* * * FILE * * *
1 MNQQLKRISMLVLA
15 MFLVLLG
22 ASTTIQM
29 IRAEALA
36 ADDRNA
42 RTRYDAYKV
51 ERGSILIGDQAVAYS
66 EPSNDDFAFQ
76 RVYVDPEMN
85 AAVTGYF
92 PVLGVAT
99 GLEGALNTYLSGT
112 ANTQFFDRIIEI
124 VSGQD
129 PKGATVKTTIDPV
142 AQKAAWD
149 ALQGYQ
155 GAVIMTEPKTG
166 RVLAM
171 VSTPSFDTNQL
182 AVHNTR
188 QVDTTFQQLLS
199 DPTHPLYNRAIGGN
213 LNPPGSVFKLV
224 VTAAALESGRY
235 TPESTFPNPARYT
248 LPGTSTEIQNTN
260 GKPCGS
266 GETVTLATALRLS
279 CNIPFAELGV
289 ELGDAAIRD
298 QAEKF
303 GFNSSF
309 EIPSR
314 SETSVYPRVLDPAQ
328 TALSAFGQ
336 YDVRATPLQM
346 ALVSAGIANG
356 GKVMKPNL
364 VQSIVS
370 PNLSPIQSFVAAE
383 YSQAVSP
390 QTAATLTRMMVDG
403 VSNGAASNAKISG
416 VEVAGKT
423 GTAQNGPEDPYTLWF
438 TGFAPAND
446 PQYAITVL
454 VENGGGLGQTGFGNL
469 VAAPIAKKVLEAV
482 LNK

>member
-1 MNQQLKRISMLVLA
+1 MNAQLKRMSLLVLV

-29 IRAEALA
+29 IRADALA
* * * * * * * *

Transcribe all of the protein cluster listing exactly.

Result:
1 MNQQLKRISMLVLA
15 MFLVLLG
22 ASTTIQM
29 IRAEALA
36 ADDRNA
42 RTRYDAYKV
51 ERGSILIGDQAVAYS
66 EPSNDDFAFQ
76 RVYVDPEMN
85 AAVTGYF
92 PVLGVAT
99 GLEGALNTYLSGT
112 ANTQFFDRIIEI
124 VSGQD
129 PKGATVKTTIDPV
142 AQKAAWD
149 ALQGYQ
155 GAVIMTEPKTG
166 RVLAM
171 VSTPSFDTNQL
182 AVHNTR
188 QVDTTFQQLLS
199 DPTHPLYNRAIGGN
213 LNPPGSVFKLV
224 VTAAALESGRY
235 TPESTFPNPARYT
248 LPGTSTEIQNTN
260 GKPCGS
266 GETVTLATALRLS
279 CNIPFAELGV
289 ELGDAAIRD
298 QAEKF
303 GFNSSF
309 EIPSR
314 SETSVYPRVLDPAQ
328 TALSAFGQ
336 YDVRATPLQM
346 ALVSAGIANG
356 GKVMKPNL
364 VQSIVS
370 PNLSPIQSFVAAE
383 YSQAVSP
390 QTAATLTRMMVDG
403 VSNGAASNAKISG
416 VEVAGKT
423 GTAQNGPEDPYTLWF
438 TGFAPAND
446 PQYAITVL
454 VENGGGLGQTGFGNL
469 VAAPIAKKVLEAV
482 LNK

>member
-1 MNQQLKRISMLVLA
+1 MNAQLKRMSLLVLV

-29 IRAEALA
+29 IRADALA